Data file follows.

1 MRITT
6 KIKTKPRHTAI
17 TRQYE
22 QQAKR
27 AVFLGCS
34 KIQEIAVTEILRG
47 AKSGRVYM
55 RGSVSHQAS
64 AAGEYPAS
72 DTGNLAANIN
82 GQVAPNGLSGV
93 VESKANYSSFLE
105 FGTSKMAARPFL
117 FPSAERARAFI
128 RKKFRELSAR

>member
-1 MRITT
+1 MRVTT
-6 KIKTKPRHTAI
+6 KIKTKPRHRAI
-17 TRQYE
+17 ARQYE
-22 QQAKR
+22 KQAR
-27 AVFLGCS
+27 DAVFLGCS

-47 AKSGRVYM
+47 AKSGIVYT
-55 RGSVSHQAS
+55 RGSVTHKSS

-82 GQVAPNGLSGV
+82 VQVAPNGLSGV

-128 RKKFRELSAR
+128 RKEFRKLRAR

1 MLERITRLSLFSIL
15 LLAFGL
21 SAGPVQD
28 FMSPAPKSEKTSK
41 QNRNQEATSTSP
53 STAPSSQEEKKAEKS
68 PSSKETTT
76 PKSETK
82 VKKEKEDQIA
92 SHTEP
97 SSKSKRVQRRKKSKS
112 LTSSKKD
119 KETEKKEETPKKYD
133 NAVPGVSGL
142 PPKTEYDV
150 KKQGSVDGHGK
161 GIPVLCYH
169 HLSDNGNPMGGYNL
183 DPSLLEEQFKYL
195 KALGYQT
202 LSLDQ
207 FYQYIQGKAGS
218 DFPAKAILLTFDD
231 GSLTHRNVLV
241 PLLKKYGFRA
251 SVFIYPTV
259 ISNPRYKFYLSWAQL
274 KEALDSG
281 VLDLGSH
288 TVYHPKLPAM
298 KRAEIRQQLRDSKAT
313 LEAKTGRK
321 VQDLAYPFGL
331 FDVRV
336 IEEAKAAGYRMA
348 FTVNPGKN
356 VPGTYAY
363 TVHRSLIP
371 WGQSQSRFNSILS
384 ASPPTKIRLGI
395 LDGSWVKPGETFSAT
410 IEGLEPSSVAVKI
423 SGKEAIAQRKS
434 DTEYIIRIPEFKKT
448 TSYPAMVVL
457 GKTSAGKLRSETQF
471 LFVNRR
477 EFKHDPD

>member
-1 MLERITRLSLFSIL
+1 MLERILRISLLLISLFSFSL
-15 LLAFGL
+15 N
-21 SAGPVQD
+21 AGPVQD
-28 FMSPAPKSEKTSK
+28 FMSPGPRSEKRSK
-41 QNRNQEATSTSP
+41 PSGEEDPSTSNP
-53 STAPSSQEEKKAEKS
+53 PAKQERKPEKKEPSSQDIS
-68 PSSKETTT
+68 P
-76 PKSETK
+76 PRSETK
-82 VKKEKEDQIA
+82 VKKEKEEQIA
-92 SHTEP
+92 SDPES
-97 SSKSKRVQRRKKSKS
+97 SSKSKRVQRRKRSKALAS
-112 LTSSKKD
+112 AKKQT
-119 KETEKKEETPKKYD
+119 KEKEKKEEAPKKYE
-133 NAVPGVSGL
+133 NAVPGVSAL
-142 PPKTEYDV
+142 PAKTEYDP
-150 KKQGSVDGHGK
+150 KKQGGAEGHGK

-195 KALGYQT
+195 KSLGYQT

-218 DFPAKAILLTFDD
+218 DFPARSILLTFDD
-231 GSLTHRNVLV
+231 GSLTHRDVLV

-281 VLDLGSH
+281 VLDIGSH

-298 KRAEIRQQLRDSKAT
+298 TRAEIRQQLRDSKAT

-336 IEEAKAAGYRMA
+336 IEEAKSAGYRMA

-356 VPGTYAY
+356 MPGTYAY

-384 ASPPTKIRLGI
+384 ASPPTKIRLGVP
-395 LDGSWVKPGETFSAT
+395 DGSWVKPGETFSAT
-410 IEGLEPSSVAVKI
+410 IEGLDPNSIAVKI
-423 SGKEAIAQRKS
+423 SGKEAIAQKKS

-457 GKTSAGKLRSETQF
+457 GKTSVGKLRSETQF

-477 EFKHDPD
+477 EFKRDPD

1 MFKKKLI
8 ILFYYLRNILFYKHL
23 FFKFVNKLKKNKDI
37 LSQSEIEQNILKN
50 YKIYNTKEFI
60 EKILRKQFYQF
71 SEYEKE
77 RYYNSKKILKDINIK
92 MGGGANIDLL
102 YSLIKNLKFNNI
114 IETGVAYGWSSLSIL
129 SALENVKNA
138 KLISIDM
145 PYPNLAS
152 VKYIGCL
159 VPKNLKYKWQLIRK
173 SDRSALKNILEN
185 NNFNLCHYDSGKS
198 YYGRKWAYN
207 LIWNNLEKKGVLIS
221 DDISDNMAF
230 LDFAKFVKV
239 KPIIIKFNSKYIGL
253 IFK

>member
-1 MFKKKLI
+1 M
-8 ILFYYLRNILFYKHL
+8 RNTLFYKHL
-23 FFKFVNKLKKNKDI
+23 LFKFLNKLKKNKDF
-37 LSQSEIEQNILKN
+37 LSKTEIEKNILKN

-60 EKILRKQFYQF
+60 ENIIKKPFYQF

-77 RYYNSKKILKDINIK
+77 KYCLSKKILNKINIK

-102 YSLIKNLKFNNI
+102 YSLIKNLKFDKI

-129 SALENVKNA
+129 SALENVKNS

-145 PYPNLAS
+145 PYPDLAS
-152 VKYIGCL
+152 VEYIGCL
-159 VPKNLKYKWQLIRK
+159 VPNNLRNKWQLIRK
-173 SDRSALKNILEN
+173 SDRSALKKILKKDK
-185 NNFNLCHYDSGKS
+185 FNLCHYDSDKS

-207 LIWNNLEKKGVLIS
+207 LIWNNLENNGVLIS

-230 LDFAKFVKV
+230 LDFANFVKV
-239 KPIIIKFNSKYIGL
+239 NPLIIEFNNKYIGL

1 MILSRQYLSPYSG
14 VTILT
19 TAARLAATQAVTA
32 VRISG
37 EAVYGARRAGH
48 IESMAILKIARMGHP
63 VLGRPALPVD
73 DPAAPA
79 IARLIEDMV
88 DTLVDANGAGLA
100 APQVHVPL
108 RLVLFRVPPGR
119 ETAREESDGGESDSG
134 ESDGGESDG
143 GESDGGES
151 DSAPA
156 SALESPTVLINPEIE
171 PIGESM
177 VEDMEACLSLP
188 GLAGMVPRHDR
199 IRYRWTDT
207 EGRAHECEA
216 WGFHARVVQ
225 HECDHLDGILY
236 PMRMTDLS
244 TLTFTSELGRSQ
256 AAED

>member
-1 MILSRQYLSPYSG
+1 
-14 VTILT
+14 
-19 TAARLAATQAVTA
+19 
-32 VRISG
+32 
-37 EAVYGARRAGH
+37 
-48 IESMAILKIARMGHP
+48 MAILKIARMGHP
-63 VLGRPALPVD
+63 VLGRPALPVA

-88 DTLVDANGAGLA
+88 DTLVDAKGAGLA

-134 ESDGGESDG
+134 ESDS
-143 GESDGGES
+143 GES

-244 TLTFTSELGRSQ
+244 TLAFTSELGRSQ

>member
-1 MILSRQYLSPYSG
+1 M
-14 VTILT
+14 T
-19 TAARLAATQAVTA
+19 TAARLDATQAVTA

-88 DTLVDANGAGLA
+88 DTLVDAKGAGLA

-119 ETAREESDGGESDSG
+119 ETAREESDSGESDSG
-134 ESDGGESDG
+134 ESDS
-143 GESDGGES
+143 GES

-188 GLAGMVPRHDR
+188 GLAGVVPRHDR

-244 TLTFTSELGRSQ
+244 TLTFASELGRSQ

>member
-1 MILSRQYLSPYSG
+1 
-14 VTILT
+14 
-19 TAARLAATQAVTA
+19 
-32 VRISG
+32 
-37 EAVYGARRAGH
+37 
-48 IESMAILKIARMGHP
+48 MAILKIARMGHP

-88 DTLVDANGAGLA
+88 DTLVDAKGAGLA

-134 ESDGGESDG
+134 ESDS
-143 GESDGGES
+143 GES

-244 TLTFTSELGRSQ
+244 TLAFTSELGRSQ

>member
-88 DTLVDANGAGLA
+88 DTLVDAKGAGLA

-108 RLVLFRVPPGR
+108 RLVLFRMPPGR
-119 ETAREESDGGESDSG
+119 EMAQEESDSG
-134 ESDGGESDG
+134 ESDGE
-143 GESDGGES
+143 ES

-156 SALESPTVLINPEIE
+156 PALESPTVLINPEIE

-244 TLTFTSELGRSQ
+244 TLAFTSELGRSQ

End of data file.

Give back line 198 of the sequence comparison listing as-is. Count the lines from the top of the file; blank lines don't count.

+239 NPLIIEFNNKYIGL